New national curriculum for 2016/17 school year

Wednesday, February 10, 2016

Print this page Email A Friend!





WORK is far advanced to establish the new National Standards Curriculum for the grades one to nine levels which is to come into operation for the beginning of the 2016/17 school year.


The goal of the new curriculum is to improve the general academic performance, attitude and behaviour of students, which is expected to redound to the positive shaping of the national social and economic fabric.


Under the new system, emphasis will be placed on project-based and problem-solving learning, with science, technology, engineering and mathematics/ science, technology, engineering, arts and mathematics (STEM/STEAM) integrated at all levels.


The approaches will allow the learners to have hands-on experiences that are similar to real-world situations, making the learning experience less abstract and more concrete.


Chief Education Officer Dr Grace McLean said a team from the ministry will soon be undertaking stakeholder consultations.


"The development of this curriculum started about three years ago and we have already engaged a number of our teachers. We have a pilot that is currently going on with 49 schools; a pilot went on with 12 schools last year," she said.


The new curriculum, she said, will allow students to utilise their own talents, and experiences in the learning process, while facilitating the increase use of information and communication technologies. (ICT)


In addition, civics will return to be a discrete discipline, while technical and vocational education and training (TVET) and Spanish will be formally introduced at the primary level.


Also, subject areas such as geography and history will be separated from social studies and will be offered separately, starting at Grade 7.


Chemistry, biology and physics have been separated from integrated sciences and will be offered separately at Grade 9.


The changes are aimed at ensuring that the requisite foundation for the Caribbean Secondary Education Certificate (CSEC) in the disciplines is laid during the lower secondary years.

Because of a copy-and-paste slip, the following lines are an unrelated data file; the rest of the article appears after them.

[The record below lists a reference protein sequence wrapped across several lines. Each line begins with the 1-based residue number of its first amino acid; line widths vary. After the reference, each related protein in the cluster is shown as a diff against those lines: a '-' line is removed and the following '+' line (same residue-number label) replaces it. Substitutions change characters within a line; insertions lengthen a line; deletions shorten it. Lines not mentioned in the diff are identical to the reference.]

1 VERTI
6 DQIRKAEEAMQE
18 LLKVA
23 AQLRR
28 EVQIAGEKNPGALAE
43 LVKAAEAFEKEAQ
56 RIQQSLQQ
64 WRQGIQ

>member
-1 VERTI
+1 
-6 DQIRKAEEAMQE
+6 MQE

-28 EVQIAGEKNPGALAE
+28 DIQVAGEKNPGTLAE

"We are actively engaged in our tertiary institutions, because their curriculum will need to be changed as well," Dr McLean said, while pointing out that "our officers have gone on study tours to other countries so that they can have the kind of content on best practices to inform the development".


She further stressed that a lot is being placed on training in order to make the new system "sustainable [and] embedded in practice within the institutions, so that our students can develop the skills that we expect them to have as they move into adulthood".



— JIS


Now you can read the Jamaica Observer ePaper anytime, anywhere. The Jamaica Observer ePaper is available to you at home or at work, and is the same edition as the printed copy available at http://bit.ly/epaperlive


ADVERTISEMENT




POST A COMMENT

HOUSE RULES

1. We welcome reader comments on the top stories of the day. Some comments may be republished on the website or in the newspaper � email addresses will not be published.

2. Please understand that comments are moderated and it is not always possible to publish all that have been submitted. We will, however, try to publish comments that are representative of all received.

3. We ask that comments are civil and free of libellous or hateful material. Also please stick to the topic under discussion.

4. Please do not write in block capitals since this makes your comment hard to read.

5. Please don't use the comments to advertise. However, our advertising department can be more than accommodating if emailed: advertising@jamaicaobserver.com.

6. If readers wish to report offensive comments, suggest a correction or share a story then please email: community@jamaicaobserver.com.

7. Lastly, read our Terms and Conditions and Privacy Policy



comments powered by Disqus
ADVERTISEMENT

Poll

ADVERTISEMENT
ADVERTISEMENT

Today's Cartoon

Click image to view full size editorial cartoon
ADVERTISEMENT